By Colleen M. Regan

Over the past decade, plaintiffs have filed hundreds of class actions alleging that California employers have failed to “provide” meal breaks.  The California Supreme court finally handed down some rules in 2012, in Brinker Restaurant Corp. v. Superior Court, 53 Cal. 4th 1004: 

  • An employer may not employ a person for more than 5 hours in a day without providing a meal break of at least 30 minutes, or more than 10 hours without providing a second 30 minute meal break. 
  • An employer must relieve the employee of all duty for a required meal break, but the employer need not ensure that the employee does no work:  “The employer satisfies this obligation if it relieves its employees of all duty, relinquishes control over their activities and permits them a reasonable opportunity to take an uninterrupted 30–minute break, and does not impede or discourage them from doing so.”  Brinker, 53 Cal. 4th at 1040. 
  • Absent a waiver by the employee, a first meal break must begin no later than the start of an employee’s sixth hour of work.
  • Absent a waiver by the employee, a second meal break must begin no later than the start of the 11th hour of work, but the second meal break may begin later than 5 hours after the end of the first meal period.

But, you may ask, does the government mandate over employee eating schedules know no bounds?  Are there no exceptions?
Continue Reading When Do Employers Get a Break From Meal Period Rules?

By Nicholas Clements and Kerry Friedrichs

Well-intended employers often lament the various gotchas that await them down the dark and winding road that is the California Labor Code. Perhaps no turn in the road is more treacherous than the one at Wage Statement Junction. Here one crosses at extreme peril, for the California Legislature, in Labor Code section 226, has planted legal land mines that can blow up at the slightest provocation.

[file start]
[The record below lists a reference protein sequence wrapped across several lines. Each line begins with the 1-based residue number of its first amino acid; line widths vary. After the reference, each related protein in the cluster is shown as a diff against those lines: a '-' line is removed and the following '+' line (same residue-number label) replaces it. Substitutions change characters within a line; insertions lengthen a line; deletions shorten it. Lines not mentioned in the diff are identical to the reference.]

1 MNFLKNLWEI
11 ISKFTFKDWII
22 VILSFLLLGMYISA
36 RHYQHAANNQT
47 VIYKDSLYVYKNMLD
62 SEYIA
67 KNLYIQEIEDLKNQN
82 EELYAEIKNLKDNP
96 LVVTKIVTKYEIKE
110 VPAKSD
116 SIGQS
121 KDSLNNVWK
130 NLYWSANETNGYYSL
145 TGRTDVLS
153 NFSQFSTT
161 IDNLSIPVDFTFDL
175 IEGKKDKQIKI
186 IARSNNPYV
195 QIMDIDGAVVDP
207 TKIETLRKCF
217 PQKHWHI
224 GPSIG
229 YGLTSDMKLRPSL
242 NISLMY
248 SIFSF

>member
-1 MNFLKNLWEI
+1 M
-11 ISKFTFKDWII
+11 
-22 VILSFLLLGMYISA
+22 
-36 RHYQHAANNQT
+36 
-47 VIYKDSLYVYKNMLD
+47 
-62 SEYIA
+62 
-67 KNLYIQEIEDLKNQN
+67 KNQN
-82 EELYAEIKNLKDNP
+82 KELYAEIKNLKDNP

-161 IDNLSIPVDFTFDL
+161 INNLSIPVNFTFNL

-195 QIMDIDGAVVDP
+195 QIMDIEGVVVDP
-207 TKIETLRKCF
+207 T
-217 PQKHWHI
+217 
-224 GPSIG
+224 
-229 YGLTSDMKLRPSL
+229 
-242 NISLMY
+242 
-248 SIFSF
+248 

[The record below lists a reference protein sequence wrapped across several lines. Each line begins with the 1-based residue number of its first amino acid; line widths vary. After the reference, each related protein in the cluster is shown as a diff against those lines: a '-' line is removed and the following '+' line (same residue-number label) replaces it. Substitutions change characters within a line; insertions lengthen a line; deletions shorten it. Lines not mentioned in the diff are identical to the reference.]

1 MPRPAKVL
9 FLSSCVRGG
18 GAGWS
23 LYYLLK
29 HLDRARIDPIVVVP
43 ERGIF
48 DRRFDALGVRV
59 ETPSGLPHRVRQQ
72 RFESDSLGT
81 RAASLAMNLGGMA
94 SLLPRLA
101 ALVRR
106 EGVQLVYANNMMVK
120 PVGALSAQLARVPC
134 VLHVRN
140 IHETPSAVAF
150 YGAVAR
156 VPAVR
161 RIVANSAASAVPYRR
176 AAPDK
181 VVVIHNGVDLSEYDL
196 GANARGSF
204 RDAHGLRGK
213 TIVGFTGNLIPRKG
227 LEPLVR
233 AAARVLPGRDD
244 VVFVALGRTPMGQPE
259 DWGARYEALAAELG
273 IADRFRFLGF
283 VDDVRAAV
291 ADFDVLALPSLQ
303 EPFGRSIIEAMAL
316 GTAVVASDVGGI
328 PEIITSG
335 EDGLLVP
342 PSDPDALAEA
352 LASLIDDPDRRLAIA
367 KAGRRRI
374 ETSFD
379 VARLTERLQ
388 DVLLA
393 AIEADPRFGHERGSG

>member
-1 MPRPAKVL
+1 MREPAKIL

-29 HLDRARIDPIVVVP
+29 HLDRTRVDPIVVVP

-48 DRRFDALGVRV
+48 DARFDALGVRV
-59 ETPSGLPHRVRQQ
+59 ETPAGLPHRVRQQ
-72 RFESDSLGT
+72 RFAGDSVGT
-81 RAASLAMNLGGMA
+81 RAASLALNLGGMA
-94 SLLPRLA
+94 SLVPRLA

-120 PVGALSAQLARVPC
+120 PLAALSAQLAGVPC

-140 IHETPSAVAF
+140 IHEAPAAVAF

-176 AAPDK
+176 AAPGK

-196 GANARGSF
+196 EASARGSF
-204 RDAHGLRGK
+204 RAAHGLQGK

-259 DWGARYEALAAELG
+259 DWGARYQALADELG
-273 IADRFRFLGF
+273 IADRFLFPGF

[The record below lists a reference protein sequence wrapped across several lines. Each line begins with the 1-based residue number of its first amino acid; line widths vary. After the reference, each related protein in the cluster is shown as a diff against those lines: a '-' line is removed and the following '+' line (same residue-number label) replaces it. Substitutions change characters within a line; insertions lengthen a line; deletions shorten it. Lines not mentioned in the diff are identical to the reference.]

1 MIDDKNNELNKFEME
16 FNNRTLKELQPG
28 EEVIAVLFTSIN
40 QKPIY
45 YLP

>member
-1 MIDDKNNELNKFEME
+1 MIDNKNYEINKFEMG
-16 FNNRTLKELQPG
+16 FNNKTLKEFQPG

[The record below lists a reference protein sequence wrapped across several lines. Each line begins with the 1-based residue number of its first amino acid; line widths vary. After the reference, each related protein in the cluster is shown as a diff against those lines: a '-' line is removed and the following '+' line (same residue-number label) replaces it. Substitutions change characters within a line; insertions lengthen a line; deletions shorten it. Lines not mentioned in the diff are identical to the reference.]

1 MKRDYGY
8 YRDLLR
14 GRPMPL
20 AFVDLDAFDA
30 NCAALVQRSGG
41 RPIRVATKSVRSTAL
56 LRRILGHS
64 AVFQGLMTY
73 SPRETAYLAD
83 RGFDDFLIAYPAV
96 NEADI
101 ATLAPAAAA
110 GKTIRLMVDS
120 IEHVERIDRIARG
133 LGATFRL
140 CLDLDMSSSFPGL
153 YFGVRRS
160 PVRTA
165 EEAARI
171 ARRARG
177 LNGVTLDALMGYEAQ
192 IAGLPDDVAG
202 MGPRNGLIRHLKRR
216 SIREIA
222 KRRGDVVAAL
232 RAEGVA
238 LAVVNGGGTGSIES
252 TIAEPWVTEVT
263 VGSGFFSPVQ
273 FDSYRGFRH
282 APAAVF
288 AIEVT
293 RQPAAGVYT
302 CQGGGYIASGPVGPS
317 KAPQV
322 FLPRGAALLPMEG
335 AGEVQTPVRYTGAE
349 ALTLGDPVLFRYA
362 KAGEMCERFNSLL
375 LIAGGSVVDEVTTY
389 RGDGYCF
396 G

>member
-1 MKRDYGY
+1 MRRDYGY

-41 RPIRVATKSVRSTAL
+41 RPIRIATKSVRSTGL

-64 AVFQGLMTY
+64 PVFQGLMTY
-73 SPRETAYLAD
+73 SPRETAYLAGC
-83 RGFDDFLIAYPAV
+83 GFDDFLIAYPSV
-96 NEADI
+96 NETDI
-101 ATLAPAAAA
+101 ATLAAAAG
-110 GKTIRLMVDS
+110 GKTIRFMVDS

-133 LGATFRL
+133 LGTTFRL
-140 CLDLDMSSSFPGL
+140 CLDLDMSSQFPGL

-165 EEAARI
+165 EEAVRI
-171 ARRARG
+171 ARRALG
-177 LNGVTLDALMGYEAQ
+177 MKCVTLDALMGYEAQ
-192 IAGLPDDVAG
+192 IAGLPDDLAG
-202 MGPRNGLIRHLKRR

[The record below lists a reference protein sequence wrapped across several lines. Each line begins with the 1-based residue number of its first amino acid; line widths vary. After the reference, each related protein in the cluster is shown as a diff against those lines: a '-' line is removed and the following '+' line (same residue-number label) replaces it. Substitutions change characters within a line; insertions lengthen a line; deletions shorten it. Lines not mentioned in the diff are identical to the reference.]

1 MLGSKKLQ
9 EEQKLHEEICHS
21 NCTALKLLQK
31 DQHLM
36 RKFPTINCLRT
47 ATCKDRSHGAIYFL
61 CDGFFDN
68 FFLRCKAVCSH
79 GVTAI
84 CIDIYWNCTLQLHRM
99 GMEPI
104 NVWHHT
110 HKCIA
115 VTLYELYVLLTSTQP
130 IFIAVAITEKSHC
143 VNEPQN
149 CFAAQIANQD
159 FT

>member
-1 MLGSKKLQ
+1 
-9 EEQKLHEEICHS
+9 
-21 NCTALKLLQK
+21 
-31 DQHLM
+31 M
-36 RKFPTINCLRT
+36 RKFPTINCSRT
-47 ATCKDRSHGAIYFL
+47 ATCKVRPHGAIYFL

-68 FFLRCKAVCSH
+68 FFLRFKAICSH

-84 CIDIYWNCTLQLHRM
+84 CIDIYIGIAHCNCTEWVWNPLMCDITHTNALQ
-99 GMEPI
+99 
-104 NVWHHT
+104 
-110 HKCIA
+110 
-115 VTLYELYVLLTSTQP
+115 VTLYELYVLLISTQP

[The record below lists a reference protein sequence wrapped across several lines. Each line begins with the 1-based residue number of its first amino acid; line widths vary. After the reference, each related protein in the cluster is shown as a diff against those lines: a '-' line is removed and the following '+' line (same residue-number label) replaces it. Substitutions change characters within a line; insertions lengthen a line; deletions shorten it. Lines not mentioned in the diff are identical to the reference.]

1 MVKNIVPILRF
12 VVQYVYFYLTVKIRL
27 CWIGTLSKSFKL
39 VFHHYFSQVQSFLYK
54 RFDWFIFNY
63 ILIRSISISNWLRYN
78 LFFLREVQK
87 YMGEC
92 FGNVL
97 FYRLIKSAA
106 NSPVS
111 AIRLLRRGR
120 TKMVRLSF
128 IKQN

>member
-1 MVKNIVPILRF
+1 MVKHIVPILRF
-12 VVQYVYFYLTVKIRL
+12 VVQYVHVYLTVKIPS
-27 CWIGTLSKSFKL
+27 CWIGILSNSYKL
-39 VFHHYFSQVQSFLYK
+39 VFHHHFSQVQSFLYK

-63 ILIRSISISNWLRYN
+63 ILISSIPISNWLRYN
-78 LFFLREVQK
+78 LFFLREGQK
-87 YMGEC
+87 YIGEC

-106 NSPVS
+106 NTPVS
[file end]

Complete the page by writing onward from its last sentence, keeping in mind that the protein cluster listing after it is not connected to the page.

A Common Sense Question With a Less-Than-Intuitive Answer:  “Can’t I avoid hazards if I just pay them the right amounts and on time?” Sadly, no, there’s much more to it. Labor Code section 226(a) lays out a long list of other requirements, some more sensible than others.

Not so Simple. Timely paychecks must be accompanied by a “simple” wage statement at least semi-monthly, and the wage statement must include nine distinct pieces of information for each employee:
Continue Reading Time to Revisit Your Pay Stubs?

By Geoffrey C. Westbrook and Joshua M. Henderson

Just when one might have thought California employment law couldn’t get any stickier for employers, in January 2014 the California Legislature turned up the heat by expanding meal and rest break penalty provisions. Now there’s a new penalty for failure to provide “cool-down,” or recovery, periods to prevent heat illness.

Before, heat illness prevention laws were enforced only by the limited resources of Cal-OSHA. Now, newly amended Labor Code Section 226.7 authorizes private enforcement through class, individual, and multi-plaintiff actions, as well as by the DLSE. Monetary incentives, in addition to ambiguities on many aspects of the law, will likely trigger increased Cal-OSHA enforcement and new litigation, just as the remedies for meal and rest break violations have produced a heat wave of class action litigation. Talk about a scorcher!

But What is a “Cool-down” Period? California employers with “outdoor places of employment” must implement a heat illness prevention program, including allowing and encouraging employees to take a “cool-down rest in the shade for a period of no less than five minutes at a time when they feel the need to do so to protect themselves from overheating.” During these periods, employees must get continuous access to shade and drinking water.

While these obligations existed for almost a decade under Cal-OSHA’s oversight, private enforcement officially began January 1, 2014 with the amendment to Labor Code Section 226.7. Now, “an employer shall not require an employee to work during a meal or rest or recovery period” required by law. As a penalty, employers must pay non-exempt employees one additional hour of pay for each workday in which a meal or rest or recovery period is not provided. Penalties are cumulative, meaning it is now theoretically possible under Section 226.7 for an employer to incur three penalties in a given workday for each affected employee.

So, What are “Outdoor Places of Employment?” This term, not defined in the regulations, may seem self-evident. “Outdoor” really means “out of doors” in an open air environment. But how much time must one spend out of doors to make it a “place” of employment? Reasonable minds could differ here: is 50% of a workday spent outdoors sufficient to trigger the law, or will a mere 25% suffice?